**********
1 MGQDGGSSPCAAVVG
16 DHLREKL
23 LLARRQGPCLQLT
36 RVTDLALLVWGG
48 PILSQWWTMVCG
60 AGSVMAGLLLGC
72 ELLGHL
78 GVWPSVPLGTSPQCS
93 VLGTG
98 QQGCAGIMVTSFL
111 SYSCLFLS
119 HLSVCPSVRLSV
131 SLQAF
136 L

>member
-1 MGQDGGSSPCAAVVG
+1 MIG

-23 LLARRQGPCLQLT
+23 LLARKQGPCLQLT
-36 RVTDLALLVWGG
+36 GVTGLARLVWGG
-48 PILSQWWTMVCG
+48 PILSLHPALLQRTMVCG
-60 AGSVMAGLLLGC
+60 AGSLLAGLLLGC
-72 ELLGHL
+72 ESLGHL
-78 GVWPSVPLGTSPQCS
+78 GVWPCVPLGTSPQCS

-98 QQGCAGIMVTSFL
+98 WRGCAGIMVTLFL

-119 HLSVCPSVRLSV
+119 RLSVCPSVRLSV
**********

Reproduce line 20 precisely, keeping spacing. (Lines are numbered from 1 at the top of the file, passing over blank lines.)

-36 RVTDLALLVWGG